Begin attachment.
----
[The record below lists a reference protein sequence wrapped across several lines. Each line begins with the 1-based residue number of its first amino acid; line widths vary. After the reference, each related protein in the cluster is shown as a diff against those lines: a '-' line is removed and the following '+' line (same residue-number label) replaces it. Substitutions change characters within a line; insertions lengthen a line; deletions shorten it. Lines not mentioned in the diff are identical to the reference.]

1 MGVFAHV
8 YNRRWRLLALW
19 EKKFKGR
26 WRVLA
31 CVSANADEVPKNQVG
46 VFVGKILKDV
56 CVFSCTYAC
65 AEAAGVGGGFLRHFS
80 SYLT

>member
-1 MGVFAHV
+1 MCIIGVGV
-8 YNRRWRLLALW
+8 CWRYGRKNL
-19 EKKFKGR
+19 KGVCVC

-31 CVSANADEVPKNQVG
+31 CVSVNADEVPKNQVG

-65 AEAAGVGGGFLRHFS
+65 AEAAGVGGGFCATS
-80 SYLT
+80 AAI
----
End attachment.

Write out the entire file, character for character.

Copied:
[The record below lists a reference protein sequence wrapped across several lines. Each line begins with the 1-based residue number of its first amino acid; line widths vary. After the reference, each related protein in the cluster is shown as a diff against those lines: a '-' line is removed and the following '+' line (same residue-number label) replaces it. Substitutions change characters within a line; insertions lengthen a line; deletions shorten it. Lines not mentioned in the diff are identical to the reference.]

1 MGVFAHV
8 YNRRWRLLALW
19 EKKFKGR
26 WRVLA
31 CVSANADEVPKNQVG
46 VFVGKILKDV
56 CVFSCTYAC
65 AEAAGVGGGFLRHFS
80 SYLT

>member
-1 MGVFAHV
+1 MCIIGVGV
-8 YNRRWRLLALW
+8 CWRYGRKNL
-19 EKKFKGR
+19 KGVCVC

-31 CVSANADEVPKNQVG
+31 CVSVNADEVPKNQVG

-65 AEAAGVGGGFLRHFS
+65 AEAAGVGGGFCATS
-80 SYLT
+80 AAI